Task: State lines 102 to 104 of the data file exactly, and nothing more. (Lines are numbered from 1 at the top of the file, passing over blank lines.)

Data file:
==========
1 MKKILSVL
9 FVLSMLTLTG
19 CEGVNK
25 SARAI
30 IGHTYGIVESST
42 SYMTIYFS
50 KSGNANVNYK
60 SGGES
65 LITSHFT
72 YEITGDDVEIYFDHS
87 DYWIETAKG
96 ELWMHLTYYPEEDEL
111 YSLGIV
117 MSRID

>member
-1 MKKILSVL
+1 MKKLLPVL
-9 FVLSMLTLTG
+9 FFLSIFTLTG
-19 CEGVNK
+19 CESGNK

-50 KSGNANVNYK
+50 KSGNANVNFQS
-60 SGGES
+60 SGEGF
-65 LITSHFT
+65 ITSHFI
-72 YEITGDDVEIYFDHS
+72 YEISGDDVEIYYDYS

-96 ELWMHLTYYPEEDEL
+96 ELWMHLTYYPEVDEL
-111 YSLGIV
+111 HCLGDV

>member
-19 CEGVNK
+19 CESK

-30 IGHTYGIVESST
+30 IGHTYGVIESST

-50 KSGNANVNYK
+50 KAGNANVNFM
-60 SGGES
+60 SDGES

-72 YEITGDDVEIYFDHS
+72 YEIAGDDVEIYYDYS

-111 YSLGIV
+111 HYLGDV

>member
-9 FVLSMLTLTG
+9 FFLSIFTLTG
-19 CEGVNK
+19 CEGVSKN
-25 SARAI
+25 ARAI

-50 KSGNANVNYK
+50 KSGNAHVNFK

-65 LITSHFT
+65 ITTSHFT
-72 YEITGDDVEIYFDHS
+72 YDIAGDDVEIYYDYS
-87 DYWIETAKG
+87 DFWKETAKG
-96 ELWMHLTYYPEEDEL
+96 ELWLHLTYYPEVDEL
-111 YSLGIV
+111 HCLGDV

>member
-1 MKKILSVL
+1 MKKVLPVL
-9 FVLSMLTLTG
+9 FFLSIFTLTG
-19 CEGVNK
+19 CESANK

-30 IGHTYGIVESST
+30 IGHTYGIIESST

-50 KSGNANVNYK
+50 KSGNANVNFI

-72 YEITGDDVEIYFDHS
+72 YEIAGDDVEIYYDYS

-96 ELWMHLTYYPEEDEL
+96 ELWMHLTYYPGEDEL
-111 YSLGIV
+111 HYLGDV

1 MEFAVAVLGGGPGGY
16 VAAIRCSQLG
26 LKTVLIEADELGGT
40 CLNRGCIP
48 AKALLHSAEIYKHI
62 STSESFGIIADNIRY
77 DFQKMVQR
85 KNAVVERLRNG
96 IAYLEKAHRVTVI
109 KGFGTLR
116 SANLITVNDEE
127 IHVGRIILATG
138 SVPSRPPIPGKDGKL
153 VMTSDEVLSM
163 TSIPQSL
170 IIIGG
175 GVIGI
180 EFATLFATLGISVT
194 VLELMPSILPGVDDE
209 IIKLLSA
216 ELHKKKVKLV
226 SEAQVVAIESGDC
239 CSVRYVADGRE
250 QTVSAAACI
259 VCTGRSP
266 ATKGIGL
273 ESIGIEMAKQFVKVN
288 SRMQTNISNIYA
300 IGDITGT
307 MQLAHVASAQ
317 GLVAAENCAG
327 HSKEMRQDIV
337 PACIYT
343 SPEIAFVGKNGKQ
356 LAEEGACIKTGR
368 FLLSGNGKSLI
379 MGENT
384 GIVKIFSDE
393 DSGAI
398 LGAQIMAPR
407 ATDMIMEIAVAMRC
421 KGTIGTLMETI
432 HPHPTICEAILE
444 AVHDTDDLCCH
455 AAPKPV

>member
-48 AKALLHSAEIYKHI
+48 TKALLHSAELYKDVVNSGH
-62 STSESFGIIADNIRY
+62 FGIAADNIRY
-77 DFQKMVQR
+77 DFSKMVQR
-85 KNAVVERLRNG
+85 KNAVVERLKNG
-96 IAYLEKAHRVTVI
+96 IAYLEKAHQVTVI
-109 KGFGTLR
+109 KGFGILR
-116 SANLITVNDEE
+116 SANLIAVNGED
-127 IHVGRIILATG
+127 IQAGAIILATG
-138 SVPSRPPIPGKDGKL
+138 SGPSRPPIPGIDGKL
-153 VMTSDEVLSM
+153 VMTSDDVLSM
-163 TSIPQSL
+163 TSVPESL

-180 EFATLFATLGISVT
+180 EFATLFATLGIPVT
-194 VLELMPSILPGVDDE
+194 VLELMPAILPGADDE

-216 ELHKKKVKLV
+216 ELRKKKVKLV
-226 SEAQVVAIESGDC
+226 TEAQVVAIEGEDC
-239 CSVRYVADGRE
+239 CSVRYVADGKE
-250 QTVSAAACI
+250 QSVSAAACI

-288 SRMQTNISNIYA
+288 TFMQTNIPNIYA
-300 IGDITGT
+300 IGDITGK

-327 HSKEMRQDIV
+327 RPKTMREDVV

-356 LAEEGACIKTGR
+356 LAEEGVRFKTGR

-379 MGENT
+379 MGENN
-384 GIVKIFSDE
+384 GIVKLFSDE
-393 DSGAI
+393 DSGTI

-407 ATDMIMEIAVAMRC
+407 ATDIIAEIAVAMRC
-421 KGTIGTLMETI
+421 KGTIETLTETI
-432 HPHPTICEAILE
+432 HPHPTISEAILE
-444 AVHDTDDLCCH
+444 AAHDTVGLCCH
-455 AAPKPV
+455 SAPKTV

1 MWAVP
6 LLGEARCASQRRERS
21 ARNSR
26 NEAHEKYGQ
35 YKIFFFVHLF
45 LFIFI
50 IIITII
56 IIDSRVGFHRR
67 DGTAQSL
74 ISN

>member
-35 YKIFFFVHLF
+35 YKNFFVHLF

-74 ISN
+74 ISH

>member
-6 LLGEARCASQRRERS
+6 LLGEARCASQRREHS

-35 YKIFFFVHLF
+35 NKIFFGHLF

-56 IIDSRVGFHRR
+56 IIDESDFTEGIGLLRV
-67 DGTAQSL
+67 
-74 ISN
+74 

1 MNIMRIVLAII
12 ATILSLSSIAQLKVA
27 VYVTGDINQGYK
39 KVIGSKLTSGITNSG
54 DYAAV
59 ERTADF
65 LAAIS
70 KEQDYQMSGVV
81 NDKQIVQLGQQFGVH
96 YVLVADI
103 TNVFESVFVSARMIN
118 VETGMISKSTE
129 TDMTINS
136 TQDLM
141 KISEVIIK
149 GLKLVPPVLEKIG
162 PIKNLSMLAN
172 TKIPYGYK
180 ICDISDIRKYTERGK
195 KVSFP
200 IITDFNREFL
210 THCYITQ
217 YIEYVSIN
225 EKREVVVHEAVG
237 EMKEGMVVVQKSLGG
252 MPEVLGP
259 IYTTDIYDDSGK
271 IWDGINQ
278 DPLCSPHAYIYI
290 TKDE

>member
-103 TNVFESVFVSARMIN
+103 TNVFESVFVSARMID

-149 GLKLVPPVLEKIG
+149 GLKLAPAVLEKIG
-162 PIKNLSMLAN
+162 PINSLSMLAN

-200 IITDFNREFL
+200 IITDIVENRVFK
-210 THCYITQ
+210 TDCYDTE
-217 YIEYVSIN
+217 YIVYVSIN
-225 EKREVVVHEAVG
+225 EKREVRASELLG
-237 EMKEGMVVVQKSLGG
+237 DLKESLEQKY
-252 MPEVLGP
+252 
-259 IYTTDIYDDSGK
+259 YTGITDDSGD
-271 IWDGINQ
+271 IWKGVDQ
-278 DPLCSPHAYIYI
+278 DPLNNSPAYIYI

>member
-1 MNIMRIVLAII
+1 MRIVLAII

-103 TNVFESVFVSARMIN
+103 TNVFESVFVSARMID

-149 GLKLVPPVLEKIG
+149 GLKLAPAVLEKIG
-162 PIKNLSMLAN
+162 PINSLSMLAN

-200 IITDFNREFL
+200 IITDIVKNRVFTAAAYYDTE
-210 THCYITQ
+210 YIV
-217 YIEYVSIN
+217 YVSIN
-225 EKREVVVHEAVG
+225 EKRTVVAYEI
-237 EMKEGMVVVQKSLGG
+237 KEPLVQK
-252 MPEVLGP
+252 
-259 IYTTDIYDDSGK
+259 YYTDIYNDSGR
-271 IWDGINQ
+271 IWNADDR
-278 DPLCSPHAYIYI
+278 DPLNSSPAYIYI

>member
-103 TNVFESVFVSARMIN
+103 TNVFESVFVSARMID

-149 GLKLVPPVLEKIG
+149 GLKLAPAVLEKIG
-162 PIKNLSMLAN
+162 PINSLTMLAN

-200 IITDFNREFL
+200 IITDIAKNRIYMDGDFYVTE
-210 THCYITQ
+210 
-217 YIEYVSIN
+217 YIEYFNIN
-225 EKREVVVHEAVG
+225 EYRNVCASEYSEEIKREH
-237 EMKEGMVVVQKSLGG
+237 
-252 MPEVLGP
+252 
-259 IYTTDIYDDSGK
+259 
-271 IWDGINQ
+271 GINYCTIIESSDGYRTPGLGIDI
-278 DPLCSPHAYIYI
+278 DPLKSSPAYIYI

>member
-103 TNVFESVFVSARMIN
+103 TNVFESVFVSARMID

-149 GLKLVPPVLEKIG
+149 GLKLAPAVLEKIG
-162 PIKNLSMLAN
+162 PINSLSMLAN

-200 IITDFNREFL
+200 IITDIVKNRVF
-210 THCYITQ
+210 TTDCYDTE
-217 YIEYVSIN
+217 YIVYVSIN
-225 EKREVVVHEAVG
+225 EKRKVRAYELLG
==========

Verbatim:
209 IIKLLSA
216 ELHKKKVKLV
226 SEAQVVAIESGDC